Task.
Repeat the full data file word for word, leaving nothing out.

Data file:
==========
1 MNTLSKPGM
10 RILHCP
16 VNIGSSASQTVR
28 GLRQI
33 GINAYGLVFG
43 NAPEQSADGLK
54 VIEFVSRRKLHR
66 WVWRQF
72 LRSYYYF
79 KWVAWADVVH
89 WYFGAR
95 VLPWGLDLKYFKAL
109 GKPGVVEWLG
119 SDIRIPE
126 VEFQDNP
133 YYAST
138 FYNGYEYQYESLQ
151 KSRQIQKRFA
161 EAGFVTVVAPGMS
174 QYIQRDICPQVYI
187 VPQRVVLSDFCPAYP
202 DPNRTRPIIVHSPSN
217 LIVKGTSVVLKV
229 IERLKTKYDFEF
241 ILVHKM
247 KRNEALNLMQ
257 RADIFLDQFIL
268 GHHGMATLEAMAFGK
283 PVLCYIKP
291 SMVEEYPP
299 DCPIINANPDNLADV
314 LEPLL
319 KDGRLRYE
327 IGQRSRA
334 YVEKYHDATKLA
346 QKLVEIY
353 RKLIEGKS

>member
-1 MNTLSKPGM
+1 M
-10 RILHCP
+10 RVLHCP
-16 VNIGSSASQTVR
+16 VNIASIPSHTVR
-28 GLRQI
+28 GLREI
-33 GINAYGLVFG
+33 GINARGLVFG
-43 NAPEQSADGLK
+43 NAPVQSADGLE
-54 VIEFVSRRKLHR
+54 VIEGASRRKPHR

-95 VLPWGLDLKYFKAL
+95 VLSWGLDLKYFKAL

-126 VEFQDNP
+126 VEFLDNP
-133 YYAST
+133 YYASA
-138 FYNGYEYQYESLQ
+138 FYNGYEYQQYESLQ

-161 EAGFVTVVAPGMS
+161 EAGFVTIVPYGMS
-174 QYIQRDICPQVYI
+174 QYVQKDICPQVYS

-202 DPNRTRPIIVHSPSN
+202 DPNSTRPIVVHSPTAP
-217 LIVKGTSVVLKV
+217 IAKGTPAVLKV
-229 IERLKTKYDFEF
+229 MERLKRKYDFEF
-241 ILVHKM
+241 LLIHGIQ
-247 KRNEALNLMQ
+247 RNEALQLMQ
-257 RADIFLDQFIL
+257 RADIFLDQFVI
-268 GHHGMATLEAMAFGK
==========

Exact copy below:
1 MNTLSKPGM
10 RILHCP
16 VNIGSSASQTVR
28 GLRQI
33 GINAYGLVFG
43 NAPEQSADGLK
54 VIEFVSRRKLHR
66 WVWRQF
72 LRSYYYF
79 KWVAWADVVH
89 WYFGAR
95 VLPWGLDLKYFKAL
109 GKPGVVEWLG
119 SDIRIPE
126 VEFQDNP
133 YYAST
138 FYNGYEYQYESLQ
151 KSRQIQKRFA
161 EAGFVTVVAPGMS
174 QYIQRDICPQVYI
187 VPQRVVLSDFCPAYP
202 DPNRTRPIIVHSPSN
217 LIVKGTSVVLKV
229 IERLKTKYDFEF
241 ILVHKM
247 KRNEALNLMQ
257 RADIFLDQFIL
268 GHHGMATLEAMAFGK
283 PVLCYIKP
291 SMVEEYPP
299 DCPIINANPDNLADV
314 LEPLL
319 KDGRLRYE
327 IGQRSRA
334 YVEKYHDATKLA
346 QKLVEIY
353 RKLIEGKS

>member
-1 MNTLSKPGM
+1 M
-10 RILHCP
+10 RVLHCP
-16 VNIGSSASQTVR
+16 VNIASIPSHTVR
-28 GLRQI
+28 GLREI
-33 GINAYGLVFG
+33 GINARGLVFG
-43 NAPEQSADGLK
+43 NAPVQSADGLE
-54 VIEFVSRRKLHR
+54 VIEGASRRKPHR

-95 VLPWGLDLKYFKAL
+95 VLSWGLDLKYFKAL

-126 VEFQDNP
+126 VEFLDNP
-133 YYAST
+133 YYASA
-138 FYNGYEYQYESLQ
+138 FYNGYEYQQYESLQ

-161 EAGFVTVVAPGMS
+161 EAGFVTIVPYGMS
-174 QYIQRDICPQVYI
+174 QYVQKDICPQVYS

-202 DPNRTRPIIVHSPSN
+202 DPNSTRPIVVHSPTAP
-217 LIVKGTSVVLKV
+217 IAKGTPAVLKV
-229 IERLKTKYDFEF
+229 MERLKRKYDFEF
-241 ILVHKM
+241 LLIHGIQ
-247 KRNEALNLMQ
+247 RNEALQLMQ
-257 RADIFLDQFIL
+257 RADIFLDQFVI
-268 GHHGMATLEAMAFGK